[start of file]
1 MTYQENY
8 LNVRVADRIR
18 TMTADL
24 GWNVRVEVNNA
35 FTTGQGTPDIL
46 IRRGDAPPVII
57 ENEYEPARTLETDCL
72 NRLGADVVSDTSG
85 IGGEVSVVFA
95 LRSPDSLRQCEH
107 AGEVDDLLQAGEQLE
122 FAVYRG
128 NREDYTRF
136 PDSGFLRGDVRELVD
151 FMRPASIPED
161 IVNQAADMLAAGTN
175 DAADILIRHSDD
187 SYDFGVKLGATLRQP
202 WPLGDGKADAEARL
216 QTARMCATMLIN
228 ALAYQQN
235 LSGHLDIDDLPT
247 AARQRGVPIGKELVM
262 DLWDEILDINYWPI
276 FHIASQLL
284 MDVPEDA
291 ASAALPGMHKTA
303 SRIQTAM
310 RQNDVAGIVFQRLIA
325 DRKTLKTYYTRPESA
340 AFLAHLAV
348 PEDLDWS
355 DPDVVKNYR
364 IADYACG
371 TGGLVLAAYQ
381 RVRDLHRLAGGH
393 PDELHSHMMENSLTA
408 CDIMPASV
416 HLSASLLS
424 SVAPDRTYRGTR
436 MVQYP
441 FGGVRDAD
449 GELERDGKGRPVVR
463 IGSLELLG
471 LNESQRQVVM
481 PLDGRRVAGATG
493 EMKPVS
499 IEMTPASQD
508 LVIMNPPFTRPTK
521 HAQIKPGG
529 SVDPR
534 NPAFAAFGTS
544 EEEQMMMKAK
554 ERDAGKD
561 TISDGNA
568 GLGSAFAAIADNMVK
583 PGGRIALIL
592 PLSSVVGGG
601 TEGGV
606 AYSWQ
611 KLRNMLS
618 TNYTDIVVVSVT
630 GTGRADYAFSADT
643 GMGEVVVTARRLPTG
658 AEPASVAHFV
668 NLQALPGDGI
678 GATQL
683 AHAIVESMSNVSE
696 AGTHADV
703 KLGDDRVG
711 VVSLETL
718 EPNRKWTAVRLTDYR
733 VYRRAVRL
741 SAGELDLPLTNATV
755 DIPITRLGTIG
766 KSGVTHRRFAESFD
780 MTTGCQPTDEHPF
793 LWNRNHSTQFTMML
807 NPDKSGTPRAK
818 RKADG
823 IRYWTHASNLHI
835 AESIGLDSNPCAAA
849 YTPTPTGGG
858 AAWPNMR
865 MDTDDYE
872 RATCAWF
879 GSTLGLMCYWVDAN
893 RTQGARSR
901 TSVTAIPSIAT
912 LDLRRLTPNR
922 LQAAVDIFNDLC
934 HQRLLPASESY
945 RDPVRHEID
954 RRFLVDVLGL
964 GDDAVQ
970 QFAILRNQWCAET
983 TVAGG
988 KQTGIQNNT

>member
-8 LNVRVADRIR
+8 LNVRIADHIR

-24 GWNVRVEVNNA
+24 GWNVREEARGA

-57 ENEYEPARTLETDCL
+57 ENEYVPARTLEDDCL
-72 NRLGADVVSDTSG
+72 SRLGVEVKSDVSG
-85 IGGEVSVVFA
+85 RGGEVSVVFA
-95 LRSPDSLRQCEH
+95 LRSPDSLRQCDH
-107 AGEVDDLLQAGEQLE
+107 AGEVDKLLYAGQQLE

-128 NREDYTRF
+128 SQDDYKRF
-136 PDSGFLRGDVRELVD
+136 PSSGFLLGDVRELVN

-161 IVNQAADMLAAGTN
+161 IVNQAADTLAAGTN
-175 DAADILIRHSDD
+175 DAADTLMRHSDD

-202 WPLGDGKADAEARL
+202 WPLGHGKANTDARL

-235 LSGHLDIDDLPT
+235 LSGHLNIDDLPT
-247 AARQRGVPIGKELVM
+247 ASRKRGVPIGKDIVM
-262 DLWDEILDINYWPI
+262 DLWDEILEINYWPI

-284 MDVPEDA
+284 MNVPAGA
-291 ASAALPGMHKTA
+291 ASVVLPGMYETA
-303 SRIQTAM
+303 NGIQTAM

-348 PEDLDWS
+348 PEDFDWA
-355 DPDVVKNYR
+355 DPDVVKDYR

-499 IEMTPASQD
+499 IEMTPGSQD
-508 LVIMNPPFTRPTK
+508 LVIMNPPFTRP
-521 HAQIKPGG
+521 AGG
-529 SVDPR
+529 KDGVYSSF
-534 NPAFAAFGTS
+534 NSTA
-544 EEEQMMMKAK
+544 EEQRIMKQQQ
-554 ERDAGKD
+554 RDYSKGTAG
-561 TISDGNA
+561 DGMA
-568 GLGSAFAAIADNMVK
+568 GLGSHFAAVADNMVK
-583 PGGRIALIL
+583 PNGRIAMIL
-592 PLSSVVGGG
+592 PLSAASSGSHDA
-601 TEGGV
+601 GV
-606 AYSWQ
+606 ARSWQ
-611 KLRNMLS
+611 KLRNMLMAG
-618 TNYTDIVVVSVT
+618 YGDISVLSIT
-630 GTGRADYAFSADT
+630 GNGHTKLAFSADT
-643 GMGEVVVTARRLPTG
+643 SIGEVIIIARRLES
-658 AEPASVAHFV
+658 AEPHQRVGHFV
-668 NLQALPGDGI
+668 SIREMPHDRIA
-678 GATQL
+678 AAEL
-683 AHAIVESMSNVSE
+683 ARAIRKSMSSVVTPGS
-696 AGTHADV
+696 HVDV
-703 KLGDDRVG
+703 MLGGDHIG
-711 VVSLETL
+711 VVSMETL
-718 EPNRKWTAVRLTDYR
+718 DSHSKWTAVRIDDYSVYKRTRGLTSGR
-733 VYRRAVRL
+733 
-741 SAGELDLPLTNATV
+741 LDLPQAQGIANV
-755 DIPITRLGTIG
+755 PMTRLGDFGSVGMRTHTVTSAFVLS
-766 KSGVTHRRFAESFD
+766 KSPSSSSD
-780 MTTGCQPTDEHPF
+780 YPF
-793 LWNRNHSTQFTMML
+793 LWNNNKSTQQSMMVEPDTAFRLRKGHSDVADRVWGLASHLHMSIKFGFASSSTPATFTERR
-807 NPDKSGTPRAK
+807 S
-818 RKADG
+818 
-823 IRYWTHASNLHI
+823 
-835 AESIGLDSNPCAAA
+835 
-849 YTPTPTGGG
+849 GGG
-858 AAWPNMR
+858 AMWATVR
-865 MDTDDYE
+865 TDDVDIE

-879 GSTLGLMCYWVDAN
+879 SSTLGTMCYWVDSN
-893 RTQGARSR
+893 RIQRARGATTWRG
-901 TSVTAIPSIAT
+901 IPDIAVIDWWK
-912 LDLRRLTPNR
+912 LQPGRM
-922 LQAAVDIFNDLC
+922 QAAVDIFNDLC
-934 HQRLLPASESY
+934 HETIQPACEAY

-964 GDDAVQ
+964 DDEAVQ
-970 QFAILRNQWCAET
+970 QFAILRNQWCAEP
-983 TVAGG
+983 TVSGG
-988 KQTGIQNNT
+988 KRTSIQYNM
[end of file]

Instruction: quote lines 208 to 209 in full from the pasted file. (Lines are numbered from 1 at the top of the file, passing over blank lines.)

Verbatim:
-835 AESIGLDSNPCAAA
+835 